> Have you ever wondered what those colorful bands mean and why they are used on species such as the federally endangered Piping Plover? Check out the recent blog from Whitefish Point Bird Observatory's Outreach & Education Specialist and Piping Plover Monitor Alison Vilag to learn more about color banding and to be introduced to "Zombie Chick," one of the Piping Plover nesting at the Point this season.
> Click here to read more about Piping Plover monitoring
>
> Summer Owl Banding Under Way
>
> "It’s hard to believe that this is the fifteenth year of summer owl banding. A lot of sweat has gone into working in the woods at night through July and August over the years. Thanks to the mosquitoes, even more of our blood has gone into this project."
> ~ Lead Owl Bander Chris Neri
>
> Pictured left: This Northern Saw-whet Owl is the 4,000th owl banded during the summer seasons at WPBO.
> The July 8 owl banding update reported 90 owls banded; 84 Northern Saw-whet Owl and 6 Long-eared Owl.
>
> In addition to the owls, the banders always enjoy the moths during the summer nights.
>
> Wavy Chestnut Y Moth
> Autographa mappa
>
> St. Lawrence Tiger Moth
> Platarctia parthenos
> For the safety of field staff and visitors, public observation of owl banding will not be available this season. For updates on the owl banding program, you can look for weekly blog posts by the banders on Wednesdays at wpbo.org/category/owl-banding/.
> Click here to read the Owl Banding blog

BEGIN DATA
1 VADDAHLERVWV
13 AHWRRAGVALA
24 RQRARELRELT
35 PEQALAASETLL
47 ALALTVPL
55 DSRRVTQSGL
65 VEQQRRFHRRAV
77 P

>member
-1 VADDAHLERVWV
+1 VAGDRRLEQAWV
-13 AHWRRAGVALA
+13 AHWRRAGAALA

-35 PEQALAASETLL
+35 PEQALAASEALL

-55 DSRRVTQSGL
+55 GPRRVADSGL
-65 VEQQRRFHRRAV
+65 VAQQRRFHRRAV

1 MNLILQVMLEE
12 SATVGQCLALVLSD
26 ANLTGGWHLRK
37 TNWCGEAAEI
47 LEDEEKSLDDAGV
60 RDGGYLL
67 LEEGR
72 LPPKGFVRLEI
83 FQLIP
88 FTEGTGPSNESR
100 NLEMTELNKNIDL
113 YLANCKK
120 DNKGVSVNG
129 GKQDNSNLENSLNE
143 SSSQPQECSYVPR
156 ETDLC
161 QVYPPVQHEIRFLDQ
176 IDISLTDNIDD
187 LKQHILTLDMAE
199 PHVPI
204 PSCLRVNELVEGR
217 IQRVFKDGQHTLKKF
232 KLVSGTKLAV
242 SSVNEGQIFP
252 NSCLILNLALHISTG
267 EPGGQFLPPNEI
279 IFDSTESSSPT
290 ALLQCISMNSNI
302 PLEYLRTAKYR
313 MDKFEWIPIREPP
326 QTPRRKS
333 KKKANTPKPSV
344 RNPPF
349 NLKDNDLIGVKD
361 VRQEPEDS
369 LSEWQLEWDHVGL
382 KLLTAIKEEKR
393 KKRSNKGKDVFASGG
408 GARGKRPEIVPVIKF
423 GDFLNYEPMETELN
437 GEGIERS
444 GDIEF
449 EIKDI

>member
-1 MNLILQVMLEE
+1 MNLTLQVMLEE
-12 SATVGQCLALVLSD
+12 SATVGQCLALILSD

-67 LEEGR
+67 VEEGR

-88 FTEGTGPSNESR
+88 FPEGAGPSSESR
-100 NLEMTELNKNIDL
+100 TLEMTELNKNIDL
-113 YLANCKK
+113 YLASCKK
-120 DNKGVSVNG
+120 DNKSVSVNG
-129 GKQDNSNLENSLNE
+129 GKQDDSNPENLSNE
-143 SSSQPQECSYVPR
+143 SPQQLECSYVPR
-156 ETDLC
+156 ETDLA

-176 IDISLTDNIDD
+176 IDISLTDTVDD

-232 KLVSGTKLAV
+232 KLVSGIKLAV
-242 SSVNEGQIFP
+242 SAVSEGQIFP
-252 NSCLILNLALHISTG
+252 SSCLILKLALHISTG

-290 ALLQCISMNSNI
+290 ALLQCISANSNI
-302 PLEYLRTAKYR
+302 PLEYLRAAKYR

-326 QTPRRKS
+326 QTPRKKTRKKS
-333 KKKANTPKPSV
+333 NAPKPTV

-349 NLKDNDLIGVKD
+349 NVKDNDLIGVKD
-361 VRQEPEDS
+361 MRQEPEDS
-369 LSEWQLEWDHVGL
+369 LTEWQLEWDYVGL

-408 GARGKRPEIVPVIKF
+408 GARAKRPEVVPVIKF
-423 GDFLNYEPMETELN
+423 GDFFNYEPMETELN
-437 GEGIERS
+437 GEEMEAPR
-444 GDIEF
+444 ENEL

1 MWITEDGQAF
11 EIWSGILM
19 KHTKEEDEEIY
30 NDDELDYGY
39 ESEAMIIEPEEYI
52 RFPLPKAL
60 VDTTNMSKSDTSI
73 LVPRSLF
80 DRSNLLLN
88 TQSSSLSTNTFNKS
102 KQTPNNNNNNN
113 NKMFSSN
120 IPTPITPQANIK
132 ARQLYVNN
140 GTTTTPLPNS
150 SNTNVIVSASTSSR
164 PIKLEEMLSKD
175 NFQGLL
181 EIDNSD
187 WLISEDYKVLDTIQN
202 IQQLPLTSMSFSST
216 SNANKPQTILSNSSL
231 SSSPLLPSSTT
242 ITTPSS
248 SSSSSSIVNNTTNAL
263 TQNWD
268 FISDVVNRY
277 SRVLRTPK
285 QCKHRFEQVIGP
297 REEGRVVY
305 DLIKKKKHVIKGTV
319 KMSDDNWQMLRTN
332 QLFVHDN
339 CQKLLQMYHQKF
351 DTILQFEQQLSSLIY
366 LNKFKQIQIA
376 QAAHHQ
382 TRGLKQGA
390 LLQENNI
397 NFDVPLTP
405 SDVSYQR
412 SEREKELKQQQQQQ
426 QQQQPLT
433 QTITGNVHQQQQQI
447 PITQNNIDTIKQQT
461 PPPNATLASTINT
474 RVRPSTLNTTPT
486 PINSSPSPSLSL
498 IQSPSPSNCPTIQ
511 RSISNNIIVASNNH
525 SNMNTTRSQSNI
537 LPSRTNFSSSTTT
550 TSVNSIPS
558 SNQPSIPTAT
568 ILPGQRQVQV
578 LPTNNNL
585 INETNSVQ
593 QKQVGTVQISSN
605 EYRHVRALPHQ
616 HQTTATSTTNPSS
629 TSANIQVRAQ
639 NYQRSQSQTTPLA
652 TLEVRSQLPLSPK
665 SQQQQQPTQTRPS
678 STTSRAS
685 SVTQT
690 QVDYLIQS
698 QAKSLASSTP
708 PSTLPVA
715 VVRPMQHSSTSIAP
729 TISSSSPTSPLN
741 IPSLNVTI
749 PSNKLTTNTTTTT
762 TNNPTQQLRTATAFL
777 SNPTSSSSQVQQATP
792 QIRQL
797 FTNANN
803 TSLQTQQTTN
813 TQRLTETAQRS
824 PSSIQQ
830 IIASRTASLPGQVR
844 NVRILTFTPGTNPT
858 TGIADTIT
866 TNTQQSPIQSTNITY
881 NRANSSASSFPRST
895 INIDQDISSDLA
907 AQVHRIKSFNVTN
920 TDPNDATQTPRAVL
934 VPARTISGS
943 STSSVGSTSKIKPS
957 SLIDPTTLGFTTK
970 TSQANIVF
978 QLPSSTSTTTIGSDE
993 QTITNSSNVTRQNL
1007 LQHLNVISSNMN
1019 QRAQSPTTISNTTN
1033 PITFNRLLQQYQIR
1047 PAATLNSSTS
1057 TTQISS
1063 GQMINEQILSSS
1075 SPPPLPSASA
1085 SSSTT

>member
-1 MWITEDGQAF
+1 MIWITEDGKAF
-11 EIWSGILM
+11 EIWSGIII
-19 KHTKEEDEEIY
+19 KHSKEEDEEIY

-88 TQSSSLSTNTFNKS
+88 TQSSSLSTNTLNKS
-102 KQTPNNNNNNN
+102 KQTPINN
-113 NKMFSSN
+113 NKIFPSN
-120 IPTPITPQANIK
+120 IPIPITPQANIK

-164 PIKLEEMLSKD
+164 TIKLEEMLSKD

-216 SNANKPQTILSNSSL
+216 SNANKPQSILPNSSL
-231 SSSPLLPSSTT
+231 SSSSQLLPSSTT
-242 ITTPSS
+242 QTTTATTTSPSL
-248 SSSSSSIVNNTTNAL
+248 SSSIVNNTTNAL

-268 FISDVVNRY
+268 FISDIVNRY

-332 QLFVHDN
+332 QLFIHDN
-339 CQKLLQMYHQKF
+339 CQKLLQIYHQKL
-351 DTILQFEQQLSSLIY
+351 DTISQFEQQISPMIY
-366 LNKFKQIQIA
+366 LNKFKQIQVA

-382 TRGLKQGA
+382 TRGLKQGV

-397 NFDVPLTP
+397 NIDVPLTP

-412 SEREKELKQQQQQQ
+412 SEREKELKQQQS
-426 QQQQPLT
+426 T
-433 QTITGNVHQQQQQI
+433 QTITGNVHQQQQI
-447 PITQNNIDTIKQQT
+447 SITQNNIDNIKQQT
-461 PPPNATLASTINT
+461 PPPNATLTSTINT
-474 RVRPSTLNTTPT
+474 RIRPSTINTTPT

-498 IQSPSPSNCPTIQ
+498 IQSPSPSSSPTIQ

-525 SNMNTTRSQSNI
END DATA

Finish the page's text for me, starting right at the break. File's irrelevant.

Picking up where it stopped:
> Bird and Conservation Events
> THROUGHOUT THE GREAT LAKES REGION
>
>
> Please check the Michigan Audubon calendar for the most up-to-date information regarding events as we continue to adapt to developments concerning public health.
>
> Copyright © 2020 Michigan Audubon, All rights reserved.
> You are receiving this email because you opted in at our website, registered for a program, or previously included your email address in your membership renewal or donation.
>
> Our mailing address is:
> Michigan Audubon
> 2310 Science Pkwy, Suite 200
> Okemos, MI 48864
>
> Add us to your address book
>
>
> Want to change how you receive these emails?
> You can update your preferences or unsubscribe from this list
>

--
Birders is a service of the Great Lakes Commission. Visit us at www.glc.org
---
You received this message because you are subscribed to the Google Groups "Birders" group.
To unsubscribe from this group and stop receiving emails from it, send an email to birders+<unsubscribe...>
To view this discussion on the web visit https://groups.google.com/a/great-lakes.net/d/msgid/birders/<A55A0462-E80F-4534-8CF3-D582FC06448D...>

 
Join us on Facebook!